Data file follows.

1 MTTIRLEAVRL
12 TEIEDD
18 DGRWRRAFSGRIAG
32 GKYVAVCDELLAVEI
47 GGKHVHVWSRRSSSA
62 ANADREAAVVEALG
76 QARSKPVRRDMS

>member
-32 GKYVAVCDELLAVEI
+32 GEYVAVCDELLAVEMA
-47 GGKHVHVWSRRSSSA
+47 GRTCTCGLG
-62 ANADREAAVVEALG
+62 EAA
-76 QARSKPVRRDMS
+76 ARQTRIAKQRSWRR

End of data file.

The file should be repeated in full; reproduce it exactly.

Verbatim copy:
1 MTTIRLEAVRL
12 TEIEDD
18 DGRWRRAFSGRIAG
32 GKYVAVCDELLAVEI
47 GGKHVHVWSRRSSSA
62 ANADREAAVVEALG
76 QARSKPVRRDMS

>member
-32 GKYVAVCDELLAVEI
+32 GEYVAVCDELLAVEMA
-47 GGKHVHVWSRRSSSA
+47 GRTCTCGLG
-62 ANADREAAVVEALG
+62 EAA
-76 QARSKPVRRDMS
+76 ARQTRIAKQRSWRR